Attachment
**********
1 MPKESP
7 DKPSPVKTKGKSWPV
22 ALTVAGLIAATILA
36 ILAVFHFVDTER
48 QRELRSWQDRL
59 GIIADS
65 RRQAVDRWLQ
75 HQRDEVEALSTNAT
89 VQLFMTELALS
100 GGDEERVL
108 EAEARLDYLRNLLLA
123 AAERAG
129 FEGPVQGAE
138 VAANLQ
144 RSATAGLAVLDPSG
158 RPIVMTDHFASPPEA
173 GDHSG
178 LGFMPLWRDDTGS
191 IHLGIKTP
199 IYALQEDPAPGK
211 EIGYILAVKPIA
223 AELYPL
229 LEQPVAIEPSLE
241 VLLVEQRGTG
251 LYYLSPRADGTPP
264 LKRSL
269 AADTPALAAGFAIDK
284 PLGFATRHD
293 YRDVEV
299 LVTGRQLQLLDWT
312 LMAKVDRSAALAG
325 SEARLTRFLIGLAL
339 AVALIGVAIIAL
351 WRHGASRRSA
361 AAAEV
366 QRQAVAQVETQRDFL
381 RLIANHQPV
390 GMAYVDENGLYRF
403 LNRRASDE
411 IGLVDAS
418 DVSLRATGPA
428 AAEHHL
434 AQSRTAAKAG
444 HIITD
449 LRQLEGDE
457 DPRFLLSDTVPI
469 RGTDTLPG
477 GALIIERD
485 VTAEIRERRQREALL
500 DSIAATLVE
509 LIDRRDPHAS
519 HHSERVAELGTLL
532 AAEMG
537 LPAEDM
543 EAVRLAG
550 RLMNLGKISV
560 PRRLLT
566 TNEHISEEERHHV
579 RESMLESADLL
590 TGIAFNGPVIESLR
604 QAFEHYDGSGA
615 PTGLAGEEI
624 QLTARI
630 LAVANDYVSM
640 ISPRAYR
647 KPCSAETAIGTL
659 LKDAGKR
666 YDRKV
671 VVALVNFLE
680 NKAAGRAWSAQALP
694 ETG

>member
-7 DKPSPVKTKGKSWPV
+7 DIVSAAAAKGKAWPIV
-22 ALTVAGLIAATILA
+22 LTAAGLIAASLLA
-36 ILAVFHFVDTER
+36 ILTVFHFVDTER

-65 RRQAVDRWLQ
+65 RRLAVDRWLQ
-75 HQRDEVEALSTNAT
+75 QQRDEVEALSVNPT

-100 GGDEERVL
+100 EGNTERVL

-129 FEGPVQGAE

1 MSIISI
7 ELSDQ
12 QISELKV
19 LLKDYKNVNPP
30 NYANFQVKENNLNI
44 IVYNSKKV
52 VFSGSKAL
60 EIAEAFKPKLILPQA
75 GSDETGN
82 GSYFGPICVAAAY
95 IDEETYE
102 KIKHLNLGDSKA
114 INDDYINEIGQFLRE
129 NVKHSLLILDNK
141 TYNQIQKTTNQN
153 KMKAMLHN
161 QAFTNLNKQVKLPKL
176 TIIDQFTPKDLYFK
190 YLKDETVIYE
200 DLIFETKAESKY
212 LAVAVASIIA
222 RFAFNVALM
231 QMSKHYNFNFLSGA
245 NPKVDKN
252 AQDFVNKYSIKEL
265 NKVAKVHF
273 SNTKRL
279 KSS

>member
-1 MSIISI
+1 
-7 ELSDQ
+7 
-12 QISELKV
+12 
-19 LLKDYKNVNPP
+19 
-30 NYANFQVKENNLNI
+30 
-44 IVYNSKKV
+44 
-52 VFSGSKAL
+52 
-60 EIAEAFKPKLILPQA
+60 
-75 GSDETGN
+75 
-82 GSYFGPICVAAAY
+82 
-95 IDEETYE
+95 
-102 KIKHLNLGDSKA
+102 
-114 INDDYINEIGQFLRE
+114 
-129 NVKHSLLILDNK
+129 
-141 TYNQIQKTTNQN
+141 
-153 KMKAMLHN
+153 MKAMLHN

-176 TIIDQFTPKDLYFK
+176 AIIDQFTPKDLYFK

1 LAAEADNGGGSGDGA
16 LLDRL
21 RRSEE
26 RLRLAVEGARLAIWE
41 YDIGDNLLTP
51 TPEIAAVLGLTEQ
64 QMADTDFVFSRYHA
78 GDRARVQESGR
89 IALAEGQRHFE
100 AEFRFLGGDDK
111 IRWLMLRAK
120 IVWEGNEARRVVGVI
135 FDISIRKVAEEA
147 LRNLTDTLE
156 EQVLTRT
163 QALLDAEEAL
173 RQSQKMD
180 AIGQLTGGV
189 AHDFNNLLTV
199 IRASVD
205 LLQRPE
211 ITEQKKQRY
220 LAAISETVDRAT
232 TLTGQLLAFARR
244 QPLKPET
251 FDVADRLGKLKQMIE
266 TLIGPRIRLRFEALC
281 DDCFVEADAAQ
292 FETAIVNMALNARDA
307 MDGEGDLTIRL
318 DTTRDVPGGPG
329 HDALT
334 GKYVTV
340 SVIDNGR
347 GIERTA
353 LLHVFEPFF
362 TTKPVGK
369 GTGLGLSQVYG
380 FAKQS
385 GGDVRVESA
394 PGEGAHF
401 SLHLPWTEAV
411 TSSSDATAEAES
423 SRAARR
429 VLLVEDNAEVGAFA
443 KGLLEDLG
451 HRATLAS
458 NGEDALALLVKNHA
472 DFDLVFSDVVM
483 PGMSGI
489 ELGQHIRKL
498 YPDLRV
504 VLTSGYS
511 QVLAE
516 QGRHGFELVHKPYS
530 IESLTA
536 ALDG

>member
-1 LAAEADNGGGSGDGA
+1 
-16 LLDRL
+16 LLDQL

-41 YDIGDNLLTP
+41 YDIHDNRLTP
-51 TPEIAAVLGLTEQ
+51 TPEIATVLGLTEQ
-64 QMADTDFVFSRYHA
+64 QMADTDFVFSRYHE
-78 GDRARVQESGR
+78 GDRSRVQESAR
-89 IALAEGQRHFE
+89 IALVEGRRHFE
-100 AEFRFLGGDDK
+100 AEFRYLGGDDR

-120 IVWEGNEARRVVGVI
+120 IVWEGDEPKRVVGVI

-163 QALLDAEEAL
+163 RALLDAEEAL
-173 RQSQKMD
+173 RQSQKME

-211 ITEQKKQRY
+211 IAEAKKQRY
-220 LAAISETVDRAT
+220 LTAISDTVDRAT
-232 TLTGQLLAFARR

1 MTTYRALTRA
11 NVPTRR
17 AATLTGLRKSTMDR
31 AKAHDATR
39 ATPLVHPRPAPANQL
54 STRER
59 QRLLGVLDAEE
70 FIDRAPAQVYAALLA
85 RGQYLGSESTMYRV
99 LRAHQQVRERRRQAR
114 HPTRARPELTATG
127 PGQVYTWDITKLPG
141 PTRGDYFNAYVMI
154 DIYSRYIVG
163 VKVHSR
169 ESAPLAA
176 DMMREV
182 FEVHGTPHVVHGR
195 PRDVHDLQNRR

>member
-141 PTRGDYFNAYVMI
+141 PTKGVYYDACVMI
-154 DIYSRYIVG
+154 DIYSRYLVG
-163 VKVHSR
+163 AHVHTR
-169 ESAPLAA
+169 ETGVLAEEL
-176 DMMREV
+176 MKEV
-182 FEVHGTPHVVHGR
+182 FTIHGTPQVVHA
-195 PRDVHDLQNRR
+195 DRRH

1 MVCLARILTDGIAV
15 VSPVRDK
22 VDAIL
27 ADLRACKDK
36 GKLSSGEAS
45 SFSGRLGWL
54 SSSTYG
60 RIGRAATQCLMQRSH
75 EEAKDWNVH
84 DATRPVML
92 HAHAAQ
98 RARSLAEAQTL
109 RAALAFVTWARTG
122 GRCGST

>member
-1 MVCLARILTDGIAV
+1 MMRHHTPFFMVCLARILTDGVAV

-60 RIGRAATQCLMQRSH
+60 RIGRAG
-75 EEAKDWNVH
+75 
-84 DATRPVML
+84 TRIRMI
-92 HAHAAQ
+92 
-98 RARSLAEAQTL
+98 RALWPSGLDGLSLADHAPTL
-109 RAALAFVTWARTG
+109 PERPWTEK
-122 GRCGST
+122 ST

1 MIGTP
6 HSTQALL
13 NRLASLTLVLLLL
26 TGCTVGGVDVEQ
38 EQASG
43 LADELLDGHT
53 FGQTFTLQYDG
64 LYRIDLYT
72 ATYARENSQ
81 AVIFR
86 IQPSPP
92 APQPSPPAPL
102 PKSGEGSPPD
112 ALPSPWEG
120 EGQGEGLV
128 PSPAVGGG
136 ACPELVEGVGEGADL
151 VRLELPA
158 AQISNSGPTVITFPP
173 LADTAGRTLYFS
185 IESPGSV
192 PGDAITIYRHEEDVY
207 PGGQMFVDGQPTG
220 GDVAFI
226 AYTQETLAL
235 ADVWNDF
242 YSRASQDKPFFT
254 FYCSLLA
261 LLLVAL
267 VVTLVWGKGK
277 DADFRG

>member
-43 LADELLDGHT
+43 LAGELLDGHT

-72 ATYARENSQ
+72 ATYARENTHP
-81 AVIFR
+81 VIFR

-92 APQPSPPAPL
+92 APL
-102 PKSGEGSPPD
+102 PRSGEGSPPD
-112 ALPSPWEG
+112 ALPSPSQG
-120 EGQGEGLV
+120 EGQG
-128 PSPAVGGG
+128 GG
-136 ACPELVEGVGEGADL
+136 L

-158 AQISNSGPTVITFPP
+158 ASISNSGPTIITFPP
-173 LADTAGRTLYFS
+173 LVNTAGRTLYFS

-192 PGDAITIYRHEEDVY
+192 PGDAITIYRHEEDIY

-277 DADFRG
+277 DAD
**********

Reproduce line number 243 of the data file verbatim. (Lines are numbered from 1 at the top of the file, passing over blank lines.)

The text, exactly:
99 LRAHQQVRERRRQAR